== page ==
Functional Assessment of Vision
Presented on Friday 5 May 2006
SSC/University of Edinburgh
- Vision: The primary learning avenue for most individuals
- Guides the developing child’s motor milestones
- Allows immediate access of incidental learning
- Vision “brings us the world”. (Tanni L Anthony, Colorado Department of Education)
Functional Vision Assessment (FVA)
FVA is one of the hallmark features of vision services in the education
of children who are visually impaired.
How does this differ from a clinical assessment/evaluation?
It is not diagnostic.
It is not treatment oriented.
It assesses how vision is used in real-life situations.
The evaluation combines information from many sources.
Why carry out FVA
to determine what and how a child sees.
to determine what can be done to facilitate learning through the visual sense.
Children who have additional difficulties (MDVI)
It is vital that these pupils have an accurate assessment of functional vision.
Ongoing Collaborative Assessment
- Visual Acuity
- Visual Field
- Contrast sensitivity
- Light sensitivity
- Colour discrimination
- Oculomotor control
The optimal FVA occurs over several sessions.
If possible in more than one environment (essential for MDVI pupils)
A team approach:-
The child or young person,
Appropriate professionals medical and educational.
All will work from the same frame of reference, use the same language.
Preparing for FVA
Collate details: Vision history, medical, educational records.
Consultations: Meet the family, interview, observations.
Consult with the classroom teacher
Know the child
Take time to observe
How does the child interact?
What interests does the child have?
Be aware of the child’s cognitive abilities
Where does the child sit in class? How do they use materials? etc
Observe the child in different environments? (Indoors, outdoors in the gym hall dining room etc.)
Try a variety of lighting situations. How does the child react?
Appropriate test materials
Every child is different.
Think of the child’s preferred learning styles and abilities
What needs to be included?
Consider who the report is for.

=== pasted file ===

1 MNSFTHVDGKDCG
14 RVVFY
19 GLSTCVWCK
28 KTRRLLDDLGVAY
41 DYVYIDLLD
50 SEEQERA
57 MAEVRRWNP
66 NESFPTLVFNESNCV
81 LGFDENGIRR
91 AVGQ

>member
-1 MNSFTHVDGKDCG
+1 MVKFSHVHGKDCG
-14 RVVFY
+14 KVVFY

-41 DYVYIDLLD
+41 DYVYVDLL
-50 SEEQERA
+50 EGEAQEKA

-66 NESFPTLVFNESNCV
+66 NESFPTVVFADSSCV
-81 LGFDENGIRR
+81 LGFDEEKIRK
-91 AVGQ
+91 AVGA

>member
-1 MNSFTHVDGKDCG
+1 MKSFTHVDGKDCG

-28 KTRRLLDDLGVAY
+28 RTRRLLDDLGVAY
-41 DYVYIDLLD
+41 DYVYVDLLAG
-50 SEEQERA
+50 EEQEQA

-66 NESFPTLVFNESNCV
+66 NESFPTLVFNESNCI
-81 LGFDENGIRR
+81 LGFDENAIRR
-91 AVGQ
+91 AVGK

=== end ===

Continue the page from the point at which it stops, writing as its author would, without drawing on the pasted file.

Avoid jargon. If a technical term is used explain what it means.
Circulate findings to everyone in the team.
Report by Teacher of the Visually Impaired
Address & details
Address & details of key person
Name of referrer and reason for referral.
Name of Eye condition: Brief
summary visual diagnosis (if appropriate)
Date of last visit to eye specialist and brief summary of report.
Any advice e.g. correction.
Visual Acuity figures etc.
Details and dates of assessments
Visual Acuity: with/without correction
Distance Vision, assessment used, Right eye, left eye and Both eyes.
Print Size: Assessment; Print/symbol size that allows the student to sustain reading or viewing for a certain period of time from a specific distance.
Field Loss; based on observations functional use of peripheral and central vision. Observation of head tilt, abnormal positioning etc.
Include if applicable:
- use of vision in a variety of lighting situations e.g. indoors, outdoors, different times of day etc.
- light sensitivity preferred lighting for reading, reaction to glare, reaction to changes of light e.g. going indoors from playground.
Use of printed materials: Identification of ‘crowded symbols’,
tracking ability; reading print on a line.
Fluctuation in vision.
Examples of print size, layout and adaptations of materials and resources. (print, Braille, other tactile auditory or combination)
Usefulness of nonoptical low vision aids (video magnifiers, computer modifications etc.)
Mobility: any concerns regarding the child's ability to move around safely
and confidently should be referred to a mobility specialist for further
Speech& language, OT, physio etc.
Copies to whole team.
Take time to discuss findings with the pupil/child.